miércoles, 18 de julio de 2012

Tibet’s Golden “Worm”

Tibetan Gold

A medicinal fungus highly prized in China is fueling a boom on the Tibetan Plateau.

By Michael Finkel
Photograph by Michael Yamashita
 
The thing Silang is searching for, on hands and knees, 15,000 feet above sea level on the Tibetan plateau, is extraordinarily strange. The part that’s above ground is a tiny, capless fungus—just a brown stalk, thin as a matchstick, poking an inch or two out of the muddy soil. Eleven hours a day, from early May to late June, Silang Yangpi and his wife and a large group of relatives and friends crawl along steep mountain slopes, combing through a dizzying tangle of grasses and twigs and wildflowers and sedge, seeking the elusive stalk.
When Silang spots one, he shouts with joy. His wife, Yangjin Namo, rushes over. Using a trowel, he carves around the stalk and carefully removes a wedge of soil. He brushes away the excess dirt. And there, in his palm, is what looks like a bright yellow caterpillar. Dead. Attached to its head, unicorn style, is the slender brown fungus. From his pocket Silang removes a red plastic bag that once held dehydrated ramen noodles. He places his find inside, along with the others he and his wife have unearthed, and carefully rolls the bag up. Silang is 25 years old; his wife is 21. They have an infant daughter. The caterpillar fungus represents a significant portion of their annual income.


These buyers paid dearly for a heap of fungus-infected larvae. Some go for $20 apiece.

Faces shielded from the sun, digging tools in hand, Tibetan families can search all day for the larvae, called yartsa gunbu. Some stalks poke barely a quarter inch out of the ground.

A ten-year-old girl's gloved hand holds the tiny, dirt-covered biological curiosity: Yartsa gunbu is a combination of moth larva (caterpillar) and parasitic fungus. The high-priced “worms,” as the infected larvae are called, are believed to cure everything from hair loss to hepatitis.

Every day during harvest season, Tibetan sellers arrive in Serxu with their batch of worms. Here they dry them on one of the town's two streets, evaluating each: Is it undamaged and a good size? Does it have the desired yellow hue? Serxu's worms have a reputation for quality.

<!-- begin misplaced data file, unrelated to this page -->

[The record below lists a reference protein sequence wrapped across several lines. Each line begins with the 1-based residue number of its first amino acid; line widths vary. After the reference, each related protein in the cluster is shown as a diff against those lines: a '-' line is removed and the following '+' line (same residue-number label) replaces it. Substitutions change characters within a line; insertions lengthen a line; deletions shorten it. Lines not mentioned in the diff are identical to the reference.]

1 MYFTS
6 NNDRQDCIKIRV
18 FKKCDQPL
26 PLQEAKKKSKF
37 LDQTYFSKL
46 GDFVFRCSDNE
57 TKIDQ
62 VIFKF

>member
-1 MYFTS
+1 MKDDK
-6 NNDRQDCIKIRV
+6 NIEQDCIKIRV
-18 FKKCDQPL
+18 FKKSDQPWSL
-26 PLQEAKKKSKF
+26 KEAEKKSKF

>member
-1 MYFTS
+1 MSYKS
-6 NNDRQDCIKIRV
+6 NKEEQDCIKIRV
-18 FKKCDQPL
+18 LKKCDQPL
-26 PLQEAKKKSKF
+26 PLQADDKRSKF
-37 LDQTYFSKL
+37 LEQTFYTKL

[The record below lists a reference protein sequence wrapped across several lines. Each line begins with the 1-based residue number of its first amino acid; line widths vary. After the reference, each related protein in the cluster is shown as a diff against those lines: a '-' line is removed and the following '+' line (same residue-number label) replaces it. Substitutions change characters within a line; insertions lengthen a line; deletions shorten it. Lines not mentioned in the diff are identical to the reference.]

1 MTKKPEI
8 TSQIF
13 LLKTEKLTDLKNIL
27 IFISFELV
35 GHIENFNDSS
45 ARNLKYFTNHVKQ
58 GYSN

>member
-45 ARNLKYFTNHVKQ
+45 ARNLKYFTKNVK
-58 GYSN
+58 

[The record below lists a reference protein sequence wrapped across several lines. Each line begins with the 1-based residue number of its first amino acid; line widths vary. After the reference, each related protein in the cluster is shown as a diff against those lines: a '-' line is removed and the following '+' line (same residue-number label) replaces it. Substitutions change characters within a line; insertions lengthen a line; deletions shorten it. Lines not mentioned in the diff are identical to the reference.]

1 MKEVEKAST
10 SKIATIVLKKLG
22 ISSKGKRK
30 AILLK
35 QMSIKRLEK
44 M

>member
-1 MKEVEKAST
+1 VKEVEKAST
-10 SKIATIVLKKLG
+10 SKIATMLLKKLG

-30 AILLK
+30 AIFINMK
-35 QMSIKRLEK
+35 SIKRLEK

Tibetan sellers negotiate with urban buyers, like the man at left in Serxu, following a predictable ritual: Buyers mock the quality of the worms. Sellers hawk their wares to many buyers before striking a deal.

Serxu is booming thanks to the growing yartsa gunbu trade. Many Tibetan harvesters arrive at the market town via motorcycles that are paid for with the profits.

Women sort, clean, and bundle fungal larvae at the Zhong Shi Caterpillar Fungus Hall in Chengdu. For 1,500 high-quality worms—that's about two pounds—the firm could reap up to $100,000.

This family can harvest more than 60 worms on a good day, earning around $600. The cream protects their faces from high-altitude windburn. The tools help them dig out worms unharmed.

This stalk of yartsa gunbu protrudes only a half inch from the tough grass of the high Tibetan fields. It takes a sharp eye and a great deal of patience to find the stalks.

The brisk trade in yartsa gunbu has brought money and modern conveniences to Tibetans but hasn't transformed the life of most nomadic women. Na Mo Yong Zhou wakes before her husband to care for their yak and her calf. She'll milk the mother to make butter tea.

Beneath the cloth, traders use hand gestures to negotiate for yartsa gunbu at Xining, China's largest wholesale market for the valuable worms. Conducting business undercover is part of local tradition. When the solar calculator (foreground) is used to tally final prices, it goes beneath the cloth. Money is exchanged that way too.

Tibetan women in the town they call Jyekundo clean and inspect yartsa gunbu, brought from smaller towns and destined for shops in large cities in China. The region was devastated by an earthquake in 2010—that's why residents are living in tents.
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